Postnatal Depression (PND)

Post natal depression (PND) | Nova Psychology - Telehealth Psychologists Online Australia

Postnatal depression (PND) (also known as perinatal or postpartum depression) has no known causes and can affect both mums and dads, after any pregnancy or multiple pregnancies. Due to the consistently exhausting nature of being a mother, some women can experience symptoms of PND without having PND. So, what do you need to look out for in order to tell the difference?

Postnatal Depression (PND) Diagnosis looks at the persistent patterns of behaviours and feelings and how much these impact a mother’s daily life. Look for consistent patterns of the following:

  •  Feeling exhausted
  • Inability to concentrate
  •  Impulsive mood swings
  •  Feelings of depression or on the verge of tears for no reason
  • Unreasonable feelings of anxiety surrounding the health and safety of the baby
  • Thoughts or behaviours that are obsessive/compulsive in nature
  • Panic attacks often feel like heart palpations, difficulty breathing or physically shaking
  • Loss of interest in the baby, family or socialising
  • Lack of sleep or sleeping constantly
  • Partaking in behaviour that is irresponsible or risky which is out of character
  • Thoughts of self-harm or thoughts of harming the baby.

According to Perinatal Anxiety & Depression Australia (PANDA) research at home and internationally has discovered that between 15-22% of mum’s expression depression during and/or after pregnancy. While we don’t know why some women experience PND and others don’t, there are some factors that put some woman at risk.

First time mothers

Due to the extreme lifestyle, physical, hormonal and emotional changes that occur when women have their first child, anxiety can occur. The expectation vs reality of motherhood can also impact first time mums, especially if there are complications with the baby such as birth defects or issues such as colic.

The birthing processes

All mothers imagine their birthing stories to happen a particular way whether it’s without drugs, at home or having their partner in the room with them. When the reality is different for reasons beyond their wishes or control however, this can impact the mother’s mental and emotional wellbeing, putting them at risk of PND.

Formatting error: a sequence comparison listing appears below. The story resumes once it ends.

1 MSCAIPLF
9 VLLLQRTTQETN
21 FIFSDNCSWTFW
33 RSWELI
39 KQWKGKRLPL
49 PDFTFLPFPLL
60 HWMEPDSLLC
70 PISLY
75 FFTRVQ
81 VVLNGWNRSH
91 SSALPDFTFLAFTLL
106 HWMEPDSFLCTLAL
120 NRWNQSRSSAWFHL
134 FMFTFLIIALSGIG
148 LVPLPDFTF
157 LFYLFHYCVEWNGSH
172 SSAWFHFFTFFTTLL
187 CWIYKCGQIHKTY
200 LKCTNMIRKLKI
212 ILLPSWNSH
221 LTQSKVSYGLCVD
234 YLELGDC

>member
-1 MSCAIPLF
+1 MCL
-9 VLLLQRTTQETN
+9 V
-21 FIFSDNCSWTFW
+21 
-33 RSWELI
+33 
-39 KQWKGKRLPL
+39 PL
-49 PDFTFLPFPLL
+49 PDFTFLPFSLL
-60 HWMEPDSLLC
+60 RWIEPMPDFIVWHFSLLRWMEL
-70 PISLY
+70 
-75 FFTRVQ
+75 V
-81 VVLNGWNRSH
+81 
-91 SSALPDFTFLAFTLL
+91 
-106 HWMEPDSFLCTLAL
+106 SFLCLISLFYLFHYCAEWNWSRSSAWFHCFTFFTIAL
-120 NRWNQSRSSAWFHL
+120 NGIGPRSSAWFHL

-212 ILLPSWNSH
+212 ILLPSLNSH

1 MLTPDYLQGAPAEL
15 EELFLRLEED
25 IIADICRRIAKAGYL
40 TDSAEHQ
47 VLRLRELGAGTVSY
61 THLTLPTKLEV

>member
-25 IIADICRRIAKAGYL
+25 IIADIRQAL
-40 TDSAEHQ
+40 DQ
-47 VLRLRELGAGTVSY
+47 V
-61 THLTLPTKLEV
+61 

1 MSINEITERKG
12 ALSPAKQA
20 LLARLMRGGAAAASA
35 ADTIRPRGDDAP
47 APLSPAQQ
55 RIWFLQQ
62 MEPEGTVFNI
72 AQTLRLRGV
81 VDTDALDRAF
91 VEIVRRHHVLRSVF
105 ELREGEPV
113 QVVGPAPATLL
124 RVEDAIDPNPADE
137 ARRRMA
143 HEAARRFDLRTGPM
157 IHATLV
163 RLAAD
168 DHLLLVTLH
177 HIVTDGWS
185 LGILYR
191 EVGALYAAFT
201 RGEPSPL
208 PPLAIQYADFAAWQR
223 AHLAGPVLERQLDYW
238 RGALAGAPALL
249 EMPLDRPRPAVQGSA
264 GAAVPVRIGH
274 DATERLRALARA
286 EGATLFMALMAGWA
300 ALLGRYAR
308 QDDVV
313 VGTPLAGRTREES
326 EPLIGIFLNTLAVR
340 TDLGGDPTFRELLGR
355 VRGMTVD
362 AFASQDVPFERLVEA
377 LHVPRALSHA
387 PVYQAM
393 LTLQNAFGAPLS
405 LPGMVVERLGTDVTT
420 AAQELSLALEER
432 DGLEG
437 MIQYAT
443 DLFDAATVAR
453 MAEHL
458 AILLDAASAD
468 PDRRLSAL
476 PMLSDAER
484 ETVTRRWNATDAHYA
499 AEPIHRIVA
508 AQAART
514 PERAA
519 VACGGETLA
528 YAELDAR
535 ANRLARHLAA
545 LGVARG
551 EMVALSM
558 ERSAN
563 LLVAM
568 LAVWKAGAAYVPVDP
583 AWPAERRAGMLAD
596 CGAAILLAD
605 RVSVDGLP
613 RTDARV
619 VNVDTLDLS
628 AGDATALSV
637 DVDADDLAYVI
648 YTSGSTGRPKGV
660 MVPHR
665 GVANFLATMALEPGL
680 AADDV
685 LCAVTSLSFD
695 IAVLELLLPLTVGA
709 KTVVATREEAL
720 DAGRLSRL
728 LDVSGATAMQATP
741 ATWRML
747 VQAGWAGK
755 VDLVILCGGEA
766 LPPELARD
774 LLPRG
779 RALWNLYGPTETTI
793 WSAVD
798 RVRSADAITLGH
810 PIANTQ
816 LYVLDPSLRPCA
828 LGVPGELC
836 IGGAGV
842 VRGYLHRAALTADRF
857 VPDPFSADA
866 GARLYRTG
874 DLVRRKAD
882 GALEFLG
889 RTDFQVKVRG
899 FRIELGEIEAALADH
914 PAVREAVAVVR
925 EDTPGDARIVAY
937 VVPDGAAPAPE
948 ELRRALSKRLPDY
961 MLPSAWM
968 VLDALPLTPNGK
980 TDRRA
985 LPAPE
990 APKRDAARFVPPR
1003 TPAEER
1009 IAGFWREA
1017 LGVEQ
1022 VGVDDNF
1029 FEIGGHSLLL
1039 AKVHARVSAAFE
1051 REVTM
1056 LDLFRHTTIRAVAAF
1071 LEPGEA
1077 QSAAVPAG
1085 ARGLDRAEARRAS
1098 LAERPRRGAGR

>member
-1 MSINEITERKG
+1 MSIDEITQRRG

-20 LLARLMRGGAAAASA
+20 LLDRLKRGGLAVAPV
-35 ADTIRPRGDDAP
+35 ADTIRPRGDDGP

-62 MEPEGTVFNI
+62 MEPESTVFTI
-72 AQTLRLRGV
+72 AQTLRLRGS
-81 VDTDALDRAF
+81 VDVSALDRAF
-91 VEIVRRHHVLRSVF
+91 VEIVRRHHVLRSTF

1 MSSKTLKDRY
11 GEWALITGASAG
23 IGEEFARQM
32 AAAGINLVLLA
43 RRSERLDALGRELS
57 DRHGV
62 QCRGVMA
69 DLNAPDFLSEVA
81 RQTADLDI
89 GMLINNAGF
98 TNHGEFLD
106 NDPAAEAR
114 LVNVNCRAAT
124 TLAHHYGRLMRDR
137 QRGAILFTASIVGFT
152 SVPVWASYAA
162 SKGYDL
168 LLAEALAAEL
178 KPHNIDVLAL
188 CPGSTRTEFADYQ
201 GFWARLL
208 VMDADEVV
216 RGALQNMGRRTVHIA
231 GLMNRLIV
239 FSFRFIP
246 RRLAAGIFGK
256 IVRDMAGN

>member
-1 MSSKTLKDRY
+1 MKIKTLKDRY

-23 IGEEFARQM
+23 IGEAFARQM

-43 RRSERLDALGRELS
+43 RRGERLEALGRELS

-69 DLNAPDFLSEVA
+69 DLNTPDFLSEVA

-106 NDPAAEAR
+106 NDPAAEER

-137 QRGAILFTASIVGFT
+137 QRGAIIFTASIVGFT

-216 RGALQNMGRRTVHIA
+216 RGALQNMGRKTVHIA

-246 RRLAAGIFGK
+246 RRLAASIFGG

Support systems

Relationship issues and lack of support can impact mothers in a big way. The birth of a child, no matter how positive the outcome, is a very traumatic experience. Having a partner or family that can support or offer guidance can make all the difference during labour. However, if the mother is in a DV situation or is single, although supported by medical staff, can feel isolated, overwhelmed and lonely.

Issues with pregnancy or birth

Women who go through a complicated pregnancy or traumatic labour are at risk of experiencing PND. Pregnancy related health issues such as pre-eclampsia, fertility issues including IVF attempts and previous pregnancy loss or developmental defects can cause anxiety during and after the pregnancy. Being unable to control the outcome is a scary thought and can lead to feeling helpless and depressed.

There are many effective treatments for PND and which one you choose, will depend on your individual situation. Some of the most effective treatments come in the following forms:

Counselling

Support groups can help some women with mild symptoms, where they can share their feelings and thoughts with others who have had similar experiences. However, techniques such as Cognitive Behavioural Therapy (CBT) or Interpersonal Therapy (IPT) done with a qualified therapist are more helpful as they can identify, rationalise and challenge negative thoughts/beliefs/expectations of motherhood and helps provide strategies to resolve negative feelings associated with the pregnancy or birth.

Medication

Unfortunately talking therapies may not work for all women, and in this case, it’s imperative to visit your GP in order to undertake an assessment of your symptoms. Therapy may be offered alongside antidepressant medication.

If you or someone close to you may be going through PND, please don’t suffer in silence- there is always help available. See your GP, call PANDA on 1300 726 306, Lifeline on 13 11 14 or in an emergency triple zero (000).

We also have a team of highly skilled and experienced therapists at Nova Psychology that can support you if needed. Please give us a call if you are struggling.

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Tania Saunders, Principal Consulting Psychologist at Nova Psychology

About Tania Saunders

Principal Consulting Psychologist at Nova Psychology

Tania Saunders holds an honours degree in psychology and has over 15 years’ experience in supporting individuals with a broad range of mental health and lifestyle concerns. She consults with adults and adolescents and enjoys utilising a range of therapies which she customises for each individual client.

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